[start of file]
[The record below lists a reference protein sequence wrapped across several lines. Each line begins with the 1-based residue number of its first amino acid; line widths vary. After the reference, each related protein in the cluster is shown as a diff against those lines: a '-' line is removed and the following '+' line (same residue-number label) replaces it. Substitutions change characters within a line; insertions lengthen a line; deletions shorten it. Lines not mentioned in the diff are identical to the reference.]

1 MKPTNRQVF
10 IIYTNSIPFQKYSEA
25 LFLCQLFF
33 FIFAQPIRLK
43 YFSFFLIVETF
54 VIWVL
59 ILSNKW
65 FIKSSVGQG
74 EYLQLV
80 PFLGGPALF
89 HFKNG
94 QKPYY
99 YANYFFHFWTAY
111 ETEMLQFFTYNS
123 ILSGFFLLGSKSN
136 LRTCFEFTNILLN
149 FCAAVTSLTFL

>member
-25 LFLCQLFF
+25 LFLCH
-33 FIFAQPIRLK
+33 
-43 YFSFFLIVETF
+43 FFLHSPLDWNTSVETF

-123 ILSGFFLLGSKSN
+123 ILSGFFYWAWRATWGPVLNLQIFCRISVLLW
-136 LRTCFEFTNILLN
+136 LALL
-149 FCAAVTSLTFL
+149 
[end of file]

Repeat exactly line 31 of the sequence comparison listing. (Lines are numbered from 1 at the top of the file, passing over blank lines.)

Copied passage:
+149 